Many shoppers looking further from the city center are discovering attractive neighborhoods they hadn’t previously considered, though over the long run, this trend has driven up rents in many of these areas faster than in the city overall.

3. Renters seeking lower-priced units have to search much further from the city center.

image of nyc rent affordability struggle to find an affordable apartment

While outlying neighborhoods in parts of Upper Manhattan, Queens, and Brooklyn have seen a steady increase in interest among renters, our analysis suggests that much of this interest is driven by budgetary concerns. While relatively more affordable units are spread across all five boroughs, the relationship between rents and the average distance to central points in Manhattan remains tight.

Renters searching for homes around $2,000 tended to look 4.2 miles away from the Empire State Building, while those searching for homes around $4,000 tended to search, on average, less than two miles from the Empire State Building. Other major landmarks — including Wall Street, Times Square and Union Square — show similar average trends.

Like the practice of widening search areas, this trend also highlights the willingness of New Yorkers on a budget to search beyond their preferred neighborhood, and suggests that others might like what they find when they get there.

4. Budget-conscious renters stray farther from their first saved listing than those on higher budgets.

image of search for an affordable apartment in nyc

Not only do renters on a budget tend to look farther from the city center, they also tend to look farther from their first saved units as their search progresses. For those first saving homes renting around $2,000, their fifth save was, on average, 1.2 miles away from their first save — roughly the distance between Fort Greene Park and Prospect Park.

Those on higher budgets tend to save roughly the same number of apartments as those on tighter budgets, but they tend to remain closer to the first unit they save as their search progresses. For those initially saving a unit renting for $4,000, their fifth save was just 0.8 miles away. This suggests that those with higher budgets are more likely to be able to afford their first choice in neighborhood, whereas those on tighter budgets are likely to sacrifice their preferred location for financial considerations.

5. Renters seeking cheaper rentals tend to look at more expensive homes as they search.

image of sequential price change in saved listings chart

Budget creep — the tendency among renters to look at more expensive homes as their search progresses — is real, but only among those searching at the lower end of the price spectrum. On average, those who initially save units renting for around $2,000 will increase their budget by about $70 by the fifth unit they consider.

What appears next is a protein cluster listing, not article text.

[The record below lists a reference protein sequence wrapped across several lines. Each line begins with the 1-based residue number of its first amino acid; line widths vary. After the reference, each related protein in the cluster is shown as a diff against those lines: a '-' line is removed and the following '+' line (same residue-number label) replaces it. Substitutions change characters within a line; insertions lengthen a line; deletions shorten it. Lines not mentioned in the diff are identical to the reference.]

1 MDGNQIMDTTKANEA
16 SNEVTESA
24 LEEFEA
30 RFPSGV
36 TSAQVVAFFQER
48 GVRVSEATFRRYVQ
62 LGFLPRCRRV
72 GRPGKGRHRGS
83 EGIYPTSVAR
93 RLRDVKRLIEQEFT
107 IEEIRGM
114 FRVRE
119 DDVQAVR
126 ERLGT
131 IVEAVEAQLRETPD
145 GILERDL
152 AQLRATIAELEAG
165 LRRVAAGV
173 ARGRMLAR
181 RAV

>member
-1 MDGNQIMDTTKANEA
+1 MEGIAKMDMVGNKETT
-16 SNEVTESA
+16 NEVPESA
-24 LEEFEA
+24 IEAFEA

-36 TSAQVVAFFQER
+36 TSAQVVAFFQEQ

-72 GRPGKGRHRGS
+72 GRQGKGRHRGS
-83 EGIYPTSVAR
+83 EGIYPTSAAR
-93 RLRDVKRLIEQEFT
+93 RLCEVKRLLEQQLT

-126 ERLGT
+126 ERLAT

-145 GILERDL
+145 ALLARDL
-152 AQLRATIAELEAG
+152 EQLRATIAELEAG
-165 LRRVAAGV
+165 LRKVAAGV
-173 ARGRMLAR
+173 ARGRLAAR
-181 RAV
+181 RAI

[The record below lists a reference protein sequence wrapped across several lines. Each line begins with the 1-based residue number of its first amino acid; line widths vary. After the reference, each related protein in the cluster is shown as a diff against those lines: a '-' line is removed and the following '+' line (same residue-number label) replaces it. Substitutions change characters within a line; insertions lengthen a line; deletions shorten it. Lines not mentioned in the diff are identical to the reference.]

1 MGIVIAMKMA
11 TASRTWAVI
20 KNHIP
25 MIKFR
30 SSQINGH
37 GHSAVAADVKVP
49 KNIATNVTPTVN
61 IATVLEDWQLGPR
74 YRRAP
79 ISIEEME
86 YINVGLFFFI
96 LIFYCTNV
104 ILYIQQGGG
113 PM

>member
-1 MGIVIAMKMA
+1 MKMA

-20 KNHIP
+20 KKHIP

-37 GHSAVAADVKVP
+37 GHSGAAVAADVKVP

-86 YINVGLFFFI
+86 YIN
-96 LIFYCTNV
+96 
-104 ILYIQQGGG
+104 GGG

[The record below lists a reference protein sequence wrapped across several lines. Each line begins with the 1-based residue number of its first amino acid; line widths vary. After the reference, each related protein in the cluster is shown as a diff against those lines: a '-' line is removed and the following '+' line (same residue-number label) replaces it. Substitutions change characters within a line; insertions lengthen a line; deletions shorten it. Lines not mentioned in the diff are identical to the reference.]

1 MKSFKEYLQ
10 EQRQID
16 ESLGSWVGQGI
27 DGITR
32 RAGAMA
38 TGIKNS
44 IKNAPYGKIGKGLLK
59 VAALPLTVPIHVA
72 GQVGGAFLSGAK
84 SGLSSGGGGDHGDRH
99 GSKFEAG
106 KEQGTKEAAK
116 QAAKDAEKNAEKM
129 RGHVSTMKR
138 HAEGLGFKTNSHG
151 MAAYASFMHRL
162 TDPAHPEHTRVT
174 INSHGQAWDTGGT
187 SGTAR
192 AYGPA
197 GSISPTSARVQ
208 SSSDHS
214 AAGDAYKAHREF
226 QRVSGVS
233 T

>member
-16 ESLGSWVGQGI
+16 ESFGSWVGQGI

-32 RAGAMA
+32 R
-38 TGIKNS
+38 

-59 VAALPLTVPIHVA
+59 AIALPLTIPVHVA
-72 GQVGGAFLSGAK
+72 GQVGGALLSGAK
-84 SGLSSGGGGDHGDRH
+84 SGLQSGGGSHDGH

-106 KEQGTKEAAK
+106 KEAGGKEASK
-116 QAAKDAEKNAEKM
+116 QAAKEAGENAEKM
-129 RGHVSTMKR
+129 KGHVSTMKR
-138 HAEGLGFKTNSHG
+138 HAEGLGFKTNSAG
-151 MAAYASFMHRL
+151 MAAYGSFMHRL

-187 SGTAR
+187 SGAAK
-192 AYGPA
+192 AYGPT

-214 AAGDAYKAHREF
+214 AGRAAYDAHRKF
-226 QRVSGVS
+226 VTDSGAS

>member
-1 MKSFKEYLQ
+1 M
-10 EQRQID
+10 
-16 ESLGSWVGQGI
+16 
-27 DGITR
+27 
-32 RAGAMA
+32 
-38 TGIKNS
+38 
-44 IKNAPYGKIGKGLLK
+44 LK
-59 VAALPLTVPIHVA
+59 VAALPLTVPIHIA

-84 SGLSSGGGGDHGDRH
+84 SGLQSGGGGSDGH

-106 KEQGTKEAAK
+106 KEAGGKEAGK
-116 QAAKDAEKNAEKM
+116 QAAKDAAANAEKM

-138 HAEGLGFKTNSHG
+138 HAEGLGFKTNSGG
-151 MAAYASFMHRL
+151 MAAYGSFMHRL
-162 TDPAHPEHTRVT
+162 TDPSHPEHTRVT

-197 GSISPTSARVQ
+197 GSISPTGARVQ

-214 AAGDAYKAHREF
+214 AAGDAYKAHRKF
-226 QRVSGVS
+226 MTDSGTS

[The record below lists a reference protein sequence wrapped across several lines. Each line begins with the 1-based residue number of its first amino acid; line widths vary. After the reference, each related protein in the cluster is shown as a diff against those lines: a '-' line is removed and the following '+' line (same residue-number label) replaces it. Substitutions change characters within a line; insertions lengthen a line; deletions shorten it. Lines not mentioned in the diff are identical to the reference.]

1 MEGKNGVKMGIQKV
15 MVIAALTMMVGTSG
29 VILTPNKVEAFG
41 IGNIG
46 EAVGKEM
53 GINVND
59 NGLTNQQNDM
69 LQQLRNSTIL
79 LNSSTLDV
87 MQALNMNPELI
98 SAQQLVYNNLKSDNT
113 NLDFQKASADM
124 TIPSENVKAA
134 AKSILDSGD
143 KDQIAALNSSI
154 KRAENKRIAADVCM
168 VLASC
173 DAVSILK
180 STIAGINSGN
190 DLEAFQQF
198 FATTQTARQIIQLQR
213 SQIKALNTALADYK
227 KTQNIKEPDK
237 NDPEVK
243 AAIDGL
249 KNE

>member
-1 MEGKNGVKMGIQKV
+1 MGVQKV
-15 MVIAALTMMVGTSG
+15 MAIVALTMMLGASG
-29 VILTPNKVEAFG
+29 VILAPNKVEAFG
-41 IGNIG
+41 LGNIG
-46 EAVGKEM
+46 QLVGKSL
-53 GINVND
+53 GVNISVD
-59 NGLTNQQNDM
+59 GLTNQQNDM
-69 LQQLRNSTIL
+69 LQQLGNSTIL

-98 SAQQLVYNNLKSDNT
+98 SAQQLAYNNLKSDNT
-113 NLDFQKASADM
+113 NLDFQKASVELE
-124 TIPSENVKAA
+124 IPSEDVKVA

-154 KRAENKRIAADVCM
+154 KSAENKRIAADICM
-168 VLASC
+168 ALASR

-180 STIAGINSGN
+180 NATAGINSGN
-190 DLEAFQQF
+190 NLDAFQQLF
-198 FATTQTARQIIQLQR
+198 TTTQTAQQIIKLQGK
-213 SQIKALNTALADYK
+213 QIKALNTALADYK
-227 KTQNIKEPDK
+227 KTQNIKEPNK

However, the tendency for budgets to grow as users save more units arises mainly in searches up to $2,700 — at which point renters tend to decrease the price of homes they save as their search progresses. Those who initially save a unit for $4,000 will save a fifth unit that is on average $107 less expensive than the initial unit. For many with larger budgets, the benefits of paying up for a home with extra amenities or a slightly larger layout appears not to be worth it.

Though some elements of budget creep may be inevitable due to the high prices in the city, it’s a trend that home searchers should keep in mind. Constructing a realistic budget with some room for adjustment is crucial to finding an affordable home in a timely manner, and those without much financial flexibility may want to consider other ways to save, including searching for a roommate.

Trade-offs Are Tied to Broader Economic Trends

It is hardly surprising that renters make trade-offs and that those trade-offs are dependent on budget. However, what is striking is just how predictable the patterns of NYC apartment searchers are. The fact that so many geographic facets of the home search are so closely tied to budget suggests that many of the trends witnessed in the real market are driven by budgets — not other preferences.

In other words, the coffee shops, trendy retail storefronts, and organic grocery stores popping in neighborhoods where such things would have been unthinkable 20 years ago are a direct result of the rising share of New Yorkers forced to look beyond more central parts of the city, and are not themselves the forces increasing demand for homes in these areas.

These and many of the other changes the city is going through are tied to the city’s economic resurgence since the last recession, which has increased the tax base and total number of jobs in the city. However, these changes also drive more and more New Yorkers to make difficult choices when looking for a home.

How We Did It

StreetEasy crunched data on millions of instances in which users saved listings during 2018. We excluded users saving listings in fewer than three buildings or more than fifty buildings, in addition to users identified as real estate agents or other real estate professionals. The resulting analysis aggregates StreetEasy behavior across hundreds of thousands of users, highlighting how average behavior changes across price points.

[1] According to U.S. Census data from 2017.